September 19, 2003


In the Lileks piece linked earlier, he writes:

Every day I read a piece like the Strib edit. They all have an inescapable conclusion: Saddam should have been left in power. No, they don’t say that. Yes, the writers would surely insist that Saddam was a wretched tyrant, and the world is better off without him in power, BUT, Baghdad’s electricity service is now undependable. No, but. Yes, but. Perhaps, however.

Right on cue, here’s Scott Burchill in today’s Age:

Few will shed tears about Saddam's demise. However ...

Posted by Tim Blair at September 19, 2003 03:55 AM

Tiresome, isn't it.

Posted by: Katherine at September 19, 2003 at 05:33 AM

But at least he made the trains to the mass graves run on time. And they were air conditioned.

Posted by: Ken Summers at September 19, 2003 at 08:21 AM

It would take too long to tear apart each of Burchill's assertions so we shall just say, Burchill, you are fit for the ultimate job of laundry made.According to Margot, just before the next election, the slave market will be open once again.

Posted by: d at September 19, 2003 at 09:42 AM

Worse, he says:

"Paving the way for a possible future Islamic state in Iraq seems an odd strategy for those who regard themselves as being at war with Islamic extremists."

He (and the people like him) think that democracy can't work in Iraq. I think that some Muslims here in the U.S. would disagree.

Posted by: ....a moment with Easycure at September 19, 2003 at 10:06 AM

When people say "Yes, Saddam was evil, but...", why don't we call them but-heads? Or is that too obvious?

Posted by: Jim C. at September 19, 2003 at 12:15 PM

Curious observation:

Burchill, a Marxist, works at an Australian university. Marxism in its various incarnations was responsible for some 100,000,000 deaths during the 20th century.

Now imagine if an academic identified him/herself as a Nazi. Imagine the uproar.

Posted by: Aaron at September 19, 2003 at 12:50 PM

It's the language academics use that really grates:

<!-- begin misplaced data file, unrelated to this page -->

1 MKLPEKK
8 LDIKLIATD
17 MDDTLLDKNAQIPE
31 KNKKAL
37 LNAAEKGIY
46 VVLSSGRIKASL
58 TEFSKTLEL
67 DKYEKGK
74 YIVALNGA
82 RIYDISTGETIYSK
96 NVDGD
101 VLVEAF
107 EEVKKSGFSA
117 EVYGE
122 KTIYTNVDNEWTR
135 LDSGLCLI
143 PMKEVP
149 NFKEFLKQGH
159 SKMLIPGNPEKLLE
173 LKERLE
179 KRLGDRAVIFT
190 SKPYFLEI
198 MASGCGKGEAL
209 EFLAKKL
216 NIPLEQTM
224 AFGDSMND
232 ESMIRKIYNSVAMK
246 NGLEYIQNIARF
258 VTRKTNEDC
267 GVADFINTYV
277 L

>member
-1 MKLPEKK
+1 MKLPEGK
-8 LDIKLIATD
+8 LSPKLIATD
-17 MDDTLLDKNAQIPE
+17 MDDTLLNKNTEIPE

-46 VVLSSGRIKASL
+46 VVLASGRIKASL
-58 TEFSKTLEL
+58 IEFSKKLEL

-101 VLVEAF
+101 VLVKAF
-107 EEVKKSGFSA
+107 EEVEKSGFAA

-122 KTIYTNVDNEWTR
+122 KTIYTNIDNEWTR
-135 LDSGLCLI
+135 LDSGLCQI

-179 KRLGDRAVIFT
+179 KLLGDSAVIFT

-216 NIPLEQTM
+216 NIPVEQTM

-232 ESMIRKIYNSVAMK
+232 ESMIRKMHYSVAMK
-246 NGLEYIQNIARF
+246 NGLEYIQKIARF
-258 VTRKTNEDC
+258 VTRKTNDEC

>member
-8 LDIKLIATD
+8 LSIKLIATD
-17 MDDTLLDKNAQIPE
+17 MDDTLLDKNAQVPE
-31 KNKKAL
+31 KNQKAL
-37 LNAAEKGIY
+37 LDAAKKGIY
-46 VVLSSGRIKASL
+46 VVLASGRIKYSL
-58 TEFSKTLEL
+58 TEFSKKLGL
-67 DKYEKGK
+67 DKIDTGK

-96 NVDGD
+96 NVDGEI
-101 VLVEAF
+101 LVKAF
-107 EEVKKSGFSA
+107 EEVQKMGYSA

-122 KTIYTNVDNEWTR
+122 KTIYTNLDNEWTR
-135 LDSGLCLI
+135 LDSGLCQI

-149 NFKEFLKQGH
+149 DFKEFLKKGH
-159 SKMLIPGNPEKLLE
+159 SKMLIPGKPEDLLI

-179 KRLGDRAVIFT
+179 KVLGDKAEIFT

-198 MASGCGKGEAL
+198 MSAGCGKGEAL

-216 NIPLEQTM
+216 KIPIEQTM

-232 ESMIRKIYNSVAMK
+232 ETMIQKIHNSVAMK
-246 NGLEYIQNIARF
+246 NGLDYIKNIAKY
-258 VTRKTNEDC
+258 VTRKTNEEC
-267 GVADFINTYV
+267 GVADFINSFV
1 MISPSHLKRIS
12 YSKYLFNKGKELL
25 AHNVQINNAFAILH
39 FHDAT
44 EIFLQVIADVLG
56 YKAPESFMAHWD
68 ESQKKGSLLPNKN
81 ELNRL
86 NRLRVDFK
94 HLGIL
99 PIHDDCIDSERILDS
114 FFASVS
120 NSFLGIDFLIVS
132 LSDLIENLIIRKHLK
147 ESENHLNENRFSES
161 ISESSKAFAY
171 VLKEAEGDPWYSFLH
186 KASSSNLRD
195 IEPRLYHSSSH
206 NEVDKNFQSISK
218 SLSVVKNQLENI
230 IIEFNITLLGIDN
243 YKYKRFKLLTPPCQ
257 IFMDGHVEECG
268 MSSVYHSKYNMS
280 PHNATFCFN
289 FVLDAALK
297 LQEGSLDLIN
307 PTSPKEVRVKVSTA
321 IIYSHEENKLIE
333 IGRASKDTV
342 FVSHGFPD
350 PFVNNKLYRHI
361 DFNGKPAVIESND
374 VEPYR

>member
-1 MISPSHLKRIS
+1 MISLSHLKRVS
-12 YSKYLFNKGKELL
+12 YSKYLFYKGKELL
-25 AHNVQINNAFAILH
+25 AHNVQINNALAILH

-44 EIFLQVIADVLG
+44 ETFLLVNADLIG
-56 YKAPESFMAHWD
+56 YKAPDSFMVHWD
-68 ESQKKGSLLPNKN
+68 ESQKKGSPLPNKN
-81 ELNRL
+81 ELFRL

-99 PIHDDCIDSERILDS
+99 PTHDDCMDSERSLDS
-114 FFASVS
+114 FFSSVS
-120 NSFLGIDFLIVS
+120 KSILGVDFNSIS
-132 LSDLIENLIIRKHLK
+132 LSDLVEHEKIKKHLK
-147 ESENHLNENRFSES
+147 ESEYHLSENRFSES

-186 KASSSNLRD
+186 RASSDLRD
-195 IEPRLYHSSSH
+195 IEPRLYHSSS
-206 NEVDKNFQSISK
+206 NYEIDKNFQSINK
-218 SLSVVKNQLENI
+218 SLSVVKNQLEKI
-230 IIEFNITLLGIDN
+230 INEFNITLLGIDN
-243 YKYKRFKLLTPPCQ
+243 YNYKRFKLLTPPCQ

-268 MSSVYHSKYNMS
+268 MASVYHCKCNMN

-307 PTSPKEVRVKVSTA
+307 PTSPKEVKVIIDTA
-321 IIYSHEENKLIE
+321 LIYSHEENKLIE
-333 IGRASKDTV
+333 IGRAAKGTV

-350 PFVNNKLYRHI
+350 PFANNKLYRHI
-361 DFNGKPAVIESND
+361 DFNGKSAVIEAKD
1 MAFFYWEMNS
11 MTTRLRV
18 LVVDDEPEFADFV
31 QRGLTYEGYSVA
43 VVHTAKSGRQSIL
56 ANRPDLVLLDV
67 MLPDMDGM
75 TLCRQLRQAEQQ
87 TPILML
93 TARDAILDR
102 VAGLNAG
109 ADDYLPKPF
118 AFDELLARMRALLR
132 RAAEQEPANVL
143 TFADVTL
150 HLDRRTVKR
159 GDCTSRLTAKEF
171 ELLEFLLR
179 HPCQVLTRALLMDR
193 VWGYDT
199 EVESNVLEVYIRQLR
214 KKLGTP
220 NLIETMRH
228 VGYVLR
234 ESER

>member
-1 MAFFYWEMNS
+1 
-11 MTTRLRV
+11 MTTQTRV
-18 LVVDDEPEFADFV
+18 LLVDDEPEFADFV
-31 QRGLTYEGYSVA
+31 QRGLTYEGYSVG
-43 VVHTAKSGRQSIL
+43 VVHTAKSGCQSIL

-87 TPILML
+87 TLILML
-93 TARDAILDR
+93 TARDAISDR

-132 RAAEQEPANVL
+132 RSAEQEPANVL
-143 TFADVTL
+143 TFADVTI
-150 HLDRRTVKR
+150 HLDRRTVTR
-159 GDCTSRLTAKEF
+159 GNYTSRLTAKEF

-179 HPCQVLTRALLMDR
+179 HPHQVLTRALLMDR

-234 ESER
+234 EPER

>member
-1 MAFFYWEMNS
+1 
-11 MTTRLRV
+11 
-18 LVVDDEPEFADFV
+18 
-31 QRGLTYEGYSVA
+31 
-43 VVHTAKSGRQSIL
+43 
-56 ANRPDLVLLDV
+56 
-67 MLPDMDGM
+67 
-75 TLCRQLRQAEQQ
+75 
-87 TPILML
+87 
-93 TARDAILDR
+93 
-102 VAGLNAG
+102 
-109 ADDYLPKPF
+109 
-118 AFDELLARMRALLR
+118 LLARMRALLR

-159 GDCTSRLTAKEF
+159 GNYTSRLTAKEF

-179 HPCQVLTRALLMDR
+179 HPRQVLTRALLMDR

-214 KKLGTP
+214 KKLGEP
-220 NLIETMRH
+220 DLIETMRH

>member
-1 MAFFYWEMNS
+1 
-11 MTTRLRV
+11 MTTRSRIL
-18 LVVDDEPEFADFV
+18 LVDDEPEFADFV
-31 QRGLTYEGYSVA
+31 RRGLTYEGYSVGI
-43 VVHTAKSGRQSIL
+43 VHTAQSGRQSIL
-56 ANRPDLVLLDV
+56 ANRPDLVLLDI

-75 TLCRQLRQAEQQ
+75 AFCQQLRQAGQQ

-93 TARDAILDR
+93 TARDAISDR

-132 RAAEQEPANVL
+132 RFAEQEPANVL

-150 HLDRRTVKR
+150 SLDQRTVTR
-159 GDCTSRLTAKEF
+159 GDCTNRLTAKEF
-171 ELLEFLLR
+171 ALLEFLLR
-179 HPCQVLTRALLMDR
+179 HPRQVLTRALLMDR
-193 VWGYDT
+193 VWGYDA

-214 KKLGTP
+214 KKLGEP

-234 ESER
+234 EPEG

'We were also promised that Saddam's removal would help solve the Israel-Palestine dispute.'

Like some child crying because he was promised an icecream which hasn't instantly materialised.

Stamp your feet, Scott. Make the halls of academe resound to the noise of your temper tantrum.

Then turn blue.

And stay that way 'til the wind changes.

Posted by: ilibcc at September 19, 2003 at 12:50 PM

a week before at a dinner party a guy told me that he believed that in the "right hands" socialism could work. I guess 100 million dead is not enough. We must try and try and try again...and if people die they are nothing but statistic....And I am sure they have/will deserve it...

Posted by: Katherine at September 19, 2003 at 01:12 PM

Dinner parties are like that. Another sip of chardonnay and then another load of eyewash.

Just don't invite them.

Posted by: pooh at September 19, 2003 at 01:32 PM

A bit of topic, but does anyone else remember the 80 000 U.S K.I.A confidently predicted in Afghanistan two years ago? And what happened to that brutal winter?

Posted by: gaz at September 19, 2003 at 01:40 PM


They were guest and so were we. One tries to keep civil no matter how trying it may be...

But then no wonder I do drink. (Big red zin is my latest favorite poison. Never touch French. BTW, can someone recommend good Aussie zin? It does not have to cost US$7.99, am looking for something really good.)


Brutal Afghan winter morphed into brutal Iraqi summer, but this meteorological phenomenon is currently devolving into brutal rainy season. Expect complaints about the amount of rainfall in the coming months.

The cruel irony is that the real brutal summer seems to have been experienced this year by the French elderly.